Finally, in the midst of pursuing, by the perverse aid of Newman's arguments, this line of unity against the "separatists ... for the sake of opinions" (SPP, p. 138), Arnold had also elaborately invoked, and very nearly burlesqued, a central contention of Newman's, this time from the Apologia:

Dr. Newman has told us what an impression was once made upon his mind by the sentence: Securus jadicat orbis terrarum. We have shown how, for matters of philosophical judgment, not yet settled but requiring development to clear them, the consent of the world, at a time when this clearing development cannot have happened, seems to carry little or no weight at all; indeed, as to judgment on these points, we should rather be inclined to lay down the very contrary of Dr. Newman's affirmation, and to say: Securus dehrat orbis terrarum. But points of speculative theology being out of the question, and: the practical ground and purpose of man's religion being broadly and plainly fixed, we should be quite disposed to concede to Dr. Newman, that securus colit orbis terrarum; — those pursue this purpose best who pursue it together. For unless prevented by extraneous causes, they manifestly tend, as the history of the Church's growth shows, to pursue it together. [SPP, p. 13 5; see Apologia, pp. 106 ff.]

Once again, then, a crucial idea of Newman's is treated with a kind of levity that seems at odds with the expressions of genuine respect for Newman the man which Arnold, here as elsewhere, employs. This complexity of response informs many of the references to Newman in Arnold's religious writing.

There is no evidence that Arnold sent Newman a copy of St. Paul [91/92] and Protestantism on its appearance in May 1870; and for the reasons given above, it seems unlikely that he would have done so. But in 1871 and 1872 an extraordinary burst of correspondence occurs between the two men which links their thought and cements their hitherto fragmentary personal relations.

Early in November of 1871 Newman issued the two volumes of Essays Critical and Historical, a reprinting of sixteen pieces from his Anglican days, with one exception. Arnold must have bought the volumes at once and have begun that close reading in the essays which the works of the next few years reveal. On November 29 he writes Newman, expressing his regret that he had not had time to call on Newman when in Birmingham. On October 16 Arnold had delivered at the Birmingham and Midland Institute the lecture, "A Persian Passion Play," which had now just appeared in the December issue of Cornhill. He tells Newman he is having a copy sent him, "because what is said about Mahometanism at the end seems to me to coincide very much with a strain of remark in a reprinted article of yours on Milman which I have just been reading, and to be an unconscious homage to the truth of what you have there said" (UL, pp. 55-56; I have (for the most part silently) corrected Whitbridge's text in the light of the original Arnold and Newman letters, photographic copies of which were kindly made available to me by Father Stephen Dessain of the Birmingham Oratory).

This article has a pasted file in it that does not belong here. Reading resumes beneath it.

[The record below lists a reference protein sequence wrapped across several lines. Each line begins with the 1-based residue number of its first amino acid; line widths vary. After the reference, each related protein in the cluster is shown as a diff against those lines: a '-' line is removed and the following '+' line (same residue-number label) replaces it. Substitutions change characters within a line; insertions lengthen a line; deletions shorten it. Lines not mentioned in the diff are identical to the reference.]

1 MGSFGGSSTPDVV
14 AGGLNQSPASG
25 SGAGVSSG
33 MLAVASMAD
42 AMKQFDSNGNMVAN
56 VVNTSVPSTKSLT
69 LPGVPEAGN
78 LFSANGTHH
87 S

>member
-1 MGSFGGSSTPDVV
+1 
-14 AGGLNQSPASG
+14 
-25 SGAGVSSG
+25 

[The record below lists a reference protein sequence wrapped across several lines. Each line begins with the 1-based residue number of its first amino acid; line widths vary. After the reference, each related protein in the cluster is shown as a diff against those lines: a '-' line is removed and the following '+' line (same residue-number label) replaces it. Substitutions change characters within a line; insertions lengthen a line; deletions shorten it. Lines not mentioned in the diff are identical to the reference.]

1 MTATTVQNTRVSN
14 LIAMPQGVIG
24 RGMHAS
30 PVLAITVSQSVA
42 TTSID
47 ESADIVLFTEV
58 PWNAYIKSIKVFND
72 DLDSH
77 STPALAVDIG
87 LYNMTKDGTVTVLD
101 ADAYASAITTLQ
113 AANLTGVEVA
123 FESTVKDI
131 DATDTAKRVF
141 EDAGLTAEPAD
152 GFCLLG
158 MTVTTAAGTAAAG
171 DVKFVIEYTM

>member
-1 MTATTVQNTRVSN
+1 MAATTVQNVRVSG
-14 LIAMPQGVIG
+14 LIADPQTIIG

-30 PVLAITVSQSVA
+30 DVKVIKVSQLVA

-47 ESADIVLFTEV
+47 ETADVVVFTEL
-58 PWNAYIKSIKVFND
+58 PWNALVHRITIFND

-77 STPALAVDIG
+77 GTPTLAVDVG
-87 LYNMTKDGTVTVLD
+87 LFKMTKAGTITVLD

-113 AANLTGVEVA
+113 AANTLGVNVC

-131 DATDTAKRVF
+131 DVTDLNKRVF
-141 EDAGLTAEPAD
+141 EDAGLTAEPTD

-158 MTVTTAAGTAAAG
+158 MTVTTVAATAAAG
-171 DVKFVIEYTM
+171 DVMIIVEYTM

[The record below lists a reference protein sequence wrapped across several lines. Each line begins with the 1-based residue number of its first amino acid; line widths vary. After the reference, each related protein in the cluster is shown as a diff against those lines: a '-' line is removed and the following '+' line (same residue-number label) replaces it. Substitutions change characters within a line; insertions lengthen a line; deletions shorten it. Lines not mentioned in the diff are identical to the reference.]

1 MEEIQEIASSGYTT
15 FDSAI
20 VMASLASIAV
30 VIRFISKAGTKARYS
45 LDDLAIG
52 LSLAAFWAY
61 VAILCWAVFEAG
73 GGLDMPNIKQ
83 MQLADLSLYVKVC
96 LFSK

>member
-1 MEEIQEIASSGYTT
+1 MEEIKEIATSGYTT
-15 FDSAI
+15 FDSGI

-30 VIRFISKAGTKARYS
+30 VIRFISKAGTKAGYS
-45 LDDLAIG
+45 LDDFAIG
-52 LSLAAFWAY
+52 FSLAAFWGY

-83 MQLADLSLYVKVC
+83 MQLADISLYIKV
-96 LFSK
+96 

Arnold's remark seems to have been this one:

All religions but a man's own are utterly false and vain; the authors of them are mere impostors; and the miracles which are said to attest them, fictitious. We forget that this is a game which two can play at; although the believer of each religion always imagines the prodigies which attest his own religion to be fenced by a guard granted to them alone. Yet how much more safe it is, as well as more fruitful, to look for the main confirmation of a religion in its intrinsic correspondence with urgent wants of human nature, in its profound necessity! Differing religions will then be found to have much in common, but this will be an additional proof of the value of that religion which does most for that which is thus commonly recognised as salutary and necessary. [EC-I, p. 258) ["A Persian Passion Play" was added to the third edition of Essays in Criticism, 1875]

Arnold's implication is that Christianity will stand this test of "nature.," Newman's essay alluded to in Arnold's letter is an 1841 review of Milman's History of Christianity (1840). Newman was distressed by Milman's Latitudinarian facility for finding "the, resemblance between the Magianism of the East and Judaism after its return from captivity there" (ECH, 11, 197). Newman does not "deny the similarity between the two theologies" (ECH, 11, 197), but to him Milman seems to be saying "that the Jewish theology is worth no more than the Magian" (ECH, 11, 198); and Milman so presents Christian theology as to emphasize "how like Christianity is to heathenism" (ECH, 11, 204) and to imply "that great portion of what is generally received as Christian truth, is in its rudiments or in its separate parts to be found in heathen philosophies and religions" (ECH, 11, 231). From the admitted resemblance, Milman seems to argue, " 'these things are in heathenism, therefore they are not Christian:' we, on the contrary, prefer to say, 'these things are in Christianity, therefore they are not heathen'" (ECH, 11, 2 3 1 ). Newman expresses his frank fear, "Will Revelation have done more than introduce a quality into our moral life, not anything that can be contemplated by itself, obeyed, and perpetuated?" (ECH, 11, 242). He ends rather plaintively, asking, "where then, after all, and what is Christianity?" (ECH, 11, 245). At first glance, Arnold's comparison is rather surprising, since his own religious views were far closer to Milman's Broad Church theology, especially in Arnold's rationalizing insistence on Christianity's "natural truth." But apparently Arnold considered that his own views on the uniqueness of Christianity, even on this naturalistic basis, align him more closely with an orthodox dogmatic Christian than with a "comprehensive" liberal Christian like Milman. Perhaps it is on such perplexing grounds as this that Arnold would have justified some of his frequent and rather enigmatic assertions about Newman's influence on his own thought.